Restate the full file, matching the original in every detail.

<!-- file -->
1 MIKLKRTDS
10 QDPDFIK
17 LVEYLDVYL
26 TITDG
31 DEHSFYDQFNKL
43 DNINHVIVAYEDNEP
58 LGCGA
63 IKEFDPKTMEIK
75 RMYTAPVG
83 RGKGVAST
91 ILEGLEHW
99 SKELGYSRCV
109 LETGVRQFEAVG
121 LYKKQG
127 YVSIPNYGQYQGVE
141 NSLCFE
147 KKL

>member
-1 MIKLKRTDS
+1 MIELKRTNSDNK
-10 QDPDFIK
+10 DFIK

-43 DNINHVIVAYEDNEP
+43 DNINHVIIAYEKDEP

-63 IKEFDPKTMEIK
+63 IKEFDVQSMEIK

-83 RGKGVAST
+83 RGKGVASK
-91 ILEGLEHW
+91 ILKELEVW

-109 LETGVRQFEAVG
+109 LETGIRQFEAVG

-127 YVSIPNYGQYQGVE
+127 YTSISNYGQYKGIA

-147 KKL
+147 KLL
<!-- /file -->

1 MIKLKRTDS
10 QDPDFIK
17 LVEYLDVYL
26 TITDG
31 DEHSFYDQFNKL
43 DNINHVIVAYEDNEP
58 LGCGA
63 IKEFDPKTMEIK
75 RMYTAPVG
83 RGKGVAST
91 ILEGLEHW
99 SKELGYSRCV
109 LETGVRQFEAVG
121 LYKKQG
127 YVSIPNYGQYQGVE
141 NSLCFE
147 KKL

>member
-1 MIKLKRTDS
+1 MIELKRTNSDNK
-10 QDPDFIK
+10 DFIK

-43 DNINHVIVAYEDNEP
+43 DNINHVIIAYEKDEP

-63 IKEFDPKTMEIK
+63 IKEFDVQSMEIK

-83 RGKGVAST
+83 RGKGVASK
-91 ILEGLEHW
+91 ILKELEVW

-109 LETGVRQFEAVG
+109 LETGIRQFEAVG

-127 YVSIPNYGQYQGVE
+127 YTSISNYGQYKGIA

-147 KKL
+147 KLL